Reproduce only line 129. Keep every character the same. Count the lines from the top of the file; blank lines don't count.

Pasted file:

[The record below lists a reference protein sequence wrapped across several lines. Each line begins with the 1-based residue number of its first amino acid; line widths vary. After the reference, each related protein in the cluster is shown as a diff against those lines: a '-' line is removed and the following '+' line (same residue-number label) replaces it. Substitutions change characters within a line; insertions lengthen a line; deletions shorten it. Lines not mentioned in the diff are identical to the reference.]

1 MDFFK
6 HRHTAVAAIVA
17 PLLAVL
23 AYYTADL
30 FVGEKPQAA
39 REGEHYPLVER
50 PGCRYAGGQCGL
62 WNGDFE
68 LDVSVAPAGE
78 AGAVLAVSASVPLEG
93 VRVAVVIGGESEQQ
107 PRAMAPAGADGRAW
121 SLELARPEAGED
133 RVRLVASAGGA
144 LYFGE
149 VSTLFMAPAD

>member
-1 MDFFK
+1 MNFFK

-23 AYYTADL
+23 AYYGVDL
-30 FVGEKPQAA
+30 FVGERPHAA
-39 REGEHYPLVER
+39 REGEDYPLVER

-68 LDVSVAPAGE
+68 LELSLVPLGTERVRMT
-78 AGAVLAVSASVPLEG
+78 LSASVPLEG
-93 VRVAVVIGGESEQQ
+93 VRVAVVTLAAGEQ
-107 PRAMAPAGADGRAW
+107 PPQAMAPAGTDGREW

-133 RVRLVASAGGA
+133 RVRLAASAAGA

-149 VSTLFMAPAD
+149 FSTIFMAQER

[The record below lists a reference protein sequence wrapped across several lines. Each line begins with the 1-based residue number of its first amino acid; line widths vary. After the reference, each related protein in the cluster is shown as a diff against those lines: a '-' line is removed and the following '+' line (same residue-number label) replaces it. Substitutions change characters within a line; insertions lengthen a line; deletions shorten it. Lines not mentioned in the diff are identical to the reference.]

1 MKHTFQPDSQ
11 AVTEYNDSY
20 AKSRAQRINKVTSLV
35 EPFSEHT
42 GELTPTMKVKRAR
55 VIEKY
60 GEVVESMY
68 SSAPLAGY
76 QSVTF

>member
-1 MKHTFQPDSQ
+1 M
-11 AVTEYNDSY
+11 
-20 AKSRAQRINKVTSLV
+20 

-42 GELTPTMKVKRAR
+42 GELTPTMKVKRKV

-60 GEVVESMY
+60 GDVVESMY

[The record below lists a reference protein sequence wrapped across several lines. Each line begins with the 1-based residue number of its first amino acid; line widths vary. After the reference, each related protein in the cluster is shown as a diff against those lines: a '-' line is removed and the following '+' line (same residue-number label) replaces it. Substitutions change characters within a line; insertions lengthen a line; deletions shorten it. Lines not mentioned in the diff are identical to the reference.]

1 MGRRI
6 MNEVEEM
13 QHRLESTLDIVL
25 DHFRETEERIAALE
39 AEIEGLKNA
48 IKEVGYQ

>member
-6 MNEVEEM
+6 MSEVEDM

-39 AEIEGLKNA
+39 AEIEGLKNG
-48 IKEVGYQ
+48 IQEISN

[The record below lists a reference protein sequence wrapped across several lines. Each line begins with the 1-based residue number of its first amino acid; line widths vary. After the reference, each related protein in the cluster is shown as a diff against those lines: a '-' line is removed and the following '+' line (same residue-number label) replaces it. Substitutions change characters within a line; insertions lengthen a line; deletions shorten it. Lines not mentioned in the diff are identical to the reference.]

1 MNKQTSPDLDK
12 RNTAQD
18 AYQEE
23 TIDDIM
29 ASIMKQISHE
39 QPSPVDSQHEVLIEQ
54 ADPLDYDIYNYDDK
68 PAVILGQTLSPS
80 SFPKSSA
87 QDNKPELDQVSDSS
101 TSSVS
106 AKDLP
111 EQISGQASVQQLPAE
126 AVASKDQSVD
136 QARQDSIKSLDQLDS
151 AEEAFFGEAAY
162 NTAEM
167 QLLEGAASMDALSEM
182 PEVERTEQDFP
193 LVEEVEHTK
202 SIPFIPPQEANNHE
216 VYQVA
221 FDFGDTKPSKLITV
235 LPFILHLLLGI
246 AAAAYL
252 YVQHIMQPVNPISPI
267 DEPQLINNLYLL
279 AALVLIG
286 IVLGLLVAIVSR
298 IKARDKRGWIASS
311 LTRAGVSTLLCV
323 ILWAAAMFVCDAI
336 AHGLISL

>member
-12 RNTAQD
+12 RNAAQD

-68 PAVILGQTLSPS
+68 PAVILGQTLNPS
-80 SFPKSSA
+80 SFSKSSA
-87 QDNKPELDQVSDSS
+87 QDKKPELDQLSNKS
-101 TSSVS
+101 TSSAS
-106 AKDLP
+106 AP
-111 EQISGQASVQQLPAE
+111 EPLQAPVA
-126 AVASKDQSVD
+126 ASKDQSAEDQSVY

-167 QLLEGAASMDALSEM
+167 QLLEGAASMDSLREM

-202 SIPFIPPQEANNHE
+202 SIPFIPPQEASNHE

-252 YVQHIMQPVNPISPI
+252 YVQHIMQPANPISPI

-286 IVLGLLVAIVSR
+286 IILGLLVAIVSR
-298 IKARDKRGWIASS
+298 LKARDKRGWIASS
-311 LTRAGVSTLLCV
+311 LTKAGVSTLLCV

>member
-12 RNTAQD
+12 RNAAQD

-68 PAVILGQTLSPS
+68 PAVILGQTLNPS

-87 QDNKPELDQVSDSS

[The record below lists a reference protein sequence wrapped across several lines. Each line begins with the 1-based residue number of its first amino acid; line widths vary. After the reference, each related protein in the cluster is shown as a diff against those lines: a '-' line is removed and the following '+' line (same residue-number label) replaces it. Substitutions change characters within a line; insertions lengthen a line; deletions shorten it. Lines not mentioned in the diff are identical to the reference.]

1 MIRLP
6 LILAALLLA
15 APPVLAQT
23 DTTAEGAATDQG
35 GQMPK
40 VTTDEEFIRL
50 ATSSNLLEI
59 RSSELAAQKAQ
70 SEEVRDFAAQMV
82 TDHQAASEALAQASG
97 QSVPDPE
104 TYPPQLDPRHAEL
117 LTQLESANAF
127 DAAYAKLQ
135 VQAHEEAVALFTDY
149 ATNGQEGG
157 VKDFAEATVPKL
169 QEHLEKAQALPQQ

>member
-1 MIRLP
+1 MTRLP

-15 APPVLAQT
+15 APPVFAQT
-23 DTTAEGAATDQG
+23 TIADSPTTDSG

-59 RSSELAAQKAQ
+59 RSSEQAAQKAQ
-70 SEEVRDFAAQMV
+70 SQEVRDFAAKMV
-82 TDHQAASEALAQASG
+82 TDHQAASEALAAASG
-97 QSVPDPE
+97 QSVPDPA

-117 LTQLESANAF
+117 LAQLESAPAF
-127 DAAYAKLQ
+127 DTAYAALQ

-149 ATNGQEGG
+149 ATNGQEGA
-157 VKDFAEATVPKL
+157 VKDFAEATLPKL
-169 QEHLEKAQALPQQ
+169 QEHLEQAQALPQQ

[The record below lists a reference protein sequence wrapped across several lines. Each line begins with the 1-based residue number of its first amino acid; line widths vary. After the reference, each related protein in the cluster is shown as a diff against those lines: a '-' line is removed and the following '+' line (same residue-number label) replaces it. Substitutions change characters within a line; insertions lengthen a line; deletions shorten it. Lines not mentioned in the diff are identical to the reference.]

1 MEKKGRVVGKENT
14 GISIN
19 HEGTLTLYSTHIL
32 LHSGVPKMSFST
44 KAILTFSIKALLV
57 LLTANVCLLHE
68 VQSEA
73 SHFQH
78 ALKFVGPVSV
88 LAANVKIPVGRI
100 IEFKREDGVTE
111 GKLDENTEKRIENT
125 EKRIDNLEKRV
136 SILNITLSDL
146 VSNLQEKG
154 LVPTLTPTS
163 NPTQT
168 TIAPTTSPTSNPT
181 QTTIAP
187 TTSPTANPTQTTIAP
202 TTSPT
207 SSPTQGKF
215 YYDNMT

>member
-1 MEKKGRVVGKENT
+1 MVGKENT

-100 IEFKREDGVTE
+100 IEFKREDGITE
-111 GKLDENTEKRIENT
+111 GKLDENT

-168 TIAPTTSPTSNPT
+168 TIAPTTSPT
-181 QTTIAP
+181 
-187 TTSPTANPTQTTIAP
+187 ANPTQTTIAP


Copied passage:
-252 YVQHIMQPVNPISPI